Miss Rin loves Nong Peh and Nong Fon with a tenderness so profound it defies our understanding. They giggle and laugh together all day long. She showers, diapers and feeds them, plays games with them, and makes them laugh whenever they are the slightest bit sad. All three girls have speech impediments, yet somehow everything they say to each other is crystal clear. At night, Miss Rin tucks them into bed and sings them her own made-up lullabies.
These children are the beauty that is Mercy.
Thank you for providing our children with a world full of dignity and joy in 2009. Thank you for giving to our foundation in every way you give, for sponsoring our children, for volunteering, for every gift you bring or send us, for every phone call or letter you've written on our behalf, for every kind word you've said about us to friends and family. All of you make an enormous difference.
Please continue to support us in 2009 and 2010. Please help us in any way you can to keep our promises to the poor.
Wishing all our friends a Merry Christmas and New Year filled with joy,
Usanee, The Mercy Teams,
And All Our Mercy Children
We hosted World AIDS Day at our Mercy Centre on Nov. 27 - a community-wide event that brought together six local HIV/AIDS organizations, twenty three community leaders, five government schools (400 school children) and the Thai Health Ministry Director of AIDS Programs, Dr. Piyathayda Samuphrphut. It was the perfect day to get communities and organizations working together - organizations that included The HIV/AIDS Network of Thailand, Duang Prateep Foundation, Siam Care, Emergency House, We Understand Together, and, of course, our Mercy Centre. Together we used every tool at our disposal, from computers to sports to puzzles and games, in teaching the school children about prevention, understanding, and compassion. Please see our gallery of this event for more details.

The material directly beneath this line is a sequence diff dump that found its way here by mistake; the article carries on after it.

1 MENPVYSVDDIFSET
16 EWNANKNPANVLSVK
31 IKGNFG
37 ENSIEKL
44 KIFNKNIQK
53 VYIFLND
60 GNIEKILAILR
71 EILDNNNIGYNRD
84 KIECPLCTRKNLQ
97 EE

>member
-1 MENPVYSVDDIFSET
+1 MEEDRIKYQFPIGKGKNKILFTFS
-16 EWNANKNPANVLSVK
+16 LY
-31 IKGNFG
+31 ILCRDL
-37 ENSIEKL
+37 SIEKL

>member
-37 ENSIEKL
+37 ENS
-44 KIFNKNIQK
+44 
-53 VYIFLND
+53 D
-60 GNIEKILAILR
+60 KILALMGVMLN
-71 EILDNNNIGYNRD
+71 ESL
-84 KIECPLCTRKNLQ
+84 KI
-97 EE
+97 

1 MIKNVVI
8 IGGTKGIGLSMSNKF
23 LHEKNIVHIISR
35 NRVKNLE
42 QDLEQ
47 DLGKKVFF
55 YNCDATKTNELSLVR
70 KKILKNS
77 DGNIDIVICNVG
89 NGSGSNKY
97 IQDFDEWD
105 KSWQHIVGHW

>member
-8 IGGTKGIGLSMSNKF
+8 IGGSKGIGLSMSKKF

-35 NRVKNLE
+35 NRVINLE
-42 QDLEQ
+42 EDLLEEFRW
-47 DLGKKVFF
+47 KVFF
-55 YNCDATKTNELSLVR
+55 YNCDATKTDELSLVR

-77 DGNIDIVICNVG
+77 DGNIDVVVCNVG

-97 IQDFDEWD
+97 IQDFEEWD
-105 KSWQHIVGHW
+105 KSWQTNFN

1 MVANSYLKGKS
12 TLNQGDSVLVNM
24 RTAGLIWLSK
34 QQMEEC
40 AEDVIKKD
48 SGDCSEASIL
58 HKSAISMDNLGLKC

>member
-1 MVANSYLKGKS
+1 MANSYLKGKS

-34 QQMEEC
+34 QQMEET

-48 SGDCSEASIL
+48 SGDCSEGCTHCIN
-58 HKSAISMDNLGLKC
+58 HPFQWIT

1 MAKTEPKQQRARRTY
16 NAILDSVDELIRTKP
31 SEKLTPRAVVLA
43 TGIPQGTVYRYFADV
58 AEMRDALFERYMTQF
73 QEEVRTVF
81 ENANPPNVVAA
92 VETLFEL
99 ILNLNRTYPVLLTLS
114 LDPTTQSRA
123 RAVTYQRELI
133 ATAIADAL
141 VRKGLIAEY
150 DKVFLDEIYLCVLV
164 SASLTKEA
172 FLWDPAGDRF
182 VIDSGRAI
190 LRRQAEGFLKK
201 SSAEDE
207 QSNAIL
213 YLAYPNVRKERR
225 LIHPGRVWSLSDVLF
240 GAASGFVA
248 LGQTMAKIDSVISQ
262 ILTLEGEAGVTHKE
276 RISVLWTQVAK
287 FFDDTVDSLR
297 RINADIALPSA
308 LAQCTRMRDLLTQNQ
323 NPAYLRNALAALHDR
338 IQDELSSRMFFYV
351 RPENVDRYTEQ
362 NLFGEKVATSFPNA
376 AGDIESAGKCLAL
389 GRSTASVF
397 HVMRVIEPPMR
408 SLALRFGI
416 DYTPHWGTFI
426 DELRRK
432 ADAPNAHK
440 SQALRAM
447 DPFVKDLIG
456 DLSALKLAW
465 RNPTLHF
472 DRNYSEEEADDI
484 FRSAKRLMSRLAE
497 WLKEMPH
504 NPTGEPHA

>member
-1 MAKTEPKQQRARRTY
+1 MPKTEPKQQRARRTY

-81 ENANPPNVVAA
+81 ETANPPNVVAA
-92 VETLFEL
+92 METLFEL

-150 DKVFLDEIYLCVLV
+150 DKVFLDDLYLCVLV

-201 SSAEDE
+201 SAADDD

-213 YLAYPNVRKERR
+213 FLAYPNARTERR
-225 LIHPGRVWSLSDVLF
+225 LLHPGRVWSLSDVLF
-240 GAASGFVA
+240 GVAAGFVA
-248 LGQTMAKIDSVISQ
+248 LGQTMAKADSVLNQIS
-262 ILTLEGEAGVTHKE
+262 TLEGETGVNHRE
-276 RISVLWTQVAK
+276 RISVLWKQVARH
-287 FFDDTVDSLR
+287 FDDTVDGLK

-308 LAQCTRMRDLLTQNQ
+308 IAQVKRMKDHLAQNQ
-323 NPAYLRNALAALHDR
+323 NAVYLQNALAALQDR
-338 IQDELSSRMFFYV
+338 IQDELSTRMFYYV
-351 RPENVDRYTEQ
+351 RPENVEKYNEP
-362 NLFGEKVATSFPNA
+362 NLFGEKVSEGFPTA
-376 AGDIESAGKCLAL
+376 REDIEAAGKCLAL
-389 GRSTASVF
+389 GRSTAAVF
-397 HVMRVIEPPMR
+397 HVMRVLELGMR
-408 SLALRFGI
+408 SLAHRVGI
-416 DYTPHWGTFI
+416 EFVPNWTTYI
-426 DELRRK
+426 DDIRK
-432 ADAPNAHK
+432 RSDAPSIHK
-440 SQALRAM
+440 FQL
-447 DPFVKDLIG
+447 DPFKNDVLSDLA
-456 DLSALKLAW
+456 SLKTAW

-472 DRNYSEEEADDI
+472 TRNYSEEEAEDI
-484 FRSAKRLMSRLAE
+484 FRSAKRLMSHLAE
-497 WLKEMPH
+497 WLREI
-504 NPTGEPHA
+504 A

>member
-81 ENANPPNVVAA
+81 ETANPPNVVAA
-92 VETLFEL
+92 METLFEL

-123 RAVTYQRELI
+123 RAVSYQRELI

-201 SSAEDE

Bangkok, Thailand: Father Joe Maier, C.Ss.R., a Co-founder and Director of The Human Development Foundation-Mercy Centre, was named an Ambassador of Child Protection in an award ceremony held at the Thai House of Parliament and presented by Prime Minister of Thailand Abhisit Vejjajiva on November 22, 2009.
Fr. Joe was nominated for the award by the Child Protection Taskforce of Thailand (a coalition of groups working with street children throughout Thailand) in recognition of his continuous four-decade commitment to the protection and education of the poorest slum children in Thailand.
Father Joe, a Catholic Priest ordained in the Redemptorist Order, first arrived in Thailand in 1967, ministering to the poor Catholic communities in Northeast Thailand and to the Hmong in Laos before settling permanently in Bangkok as the Parish Priest in the "Slaughterhouse" neighborhood in Klong Toey, Bangkok's largest slum community.
In 1973 Father Joe co-founded The Human Development Foundation to protect and educate the poorest children of all faiths. Under his direction, the foundation now oversees the largest network of slum kindergartens in Bangkok; provides shelter to 200 orphan children; represents and defends poor children in police stations and courts; protects street children throughout the city; and advocates for the fulfillment of the 1999 Thai Convention on the Rights of the Child.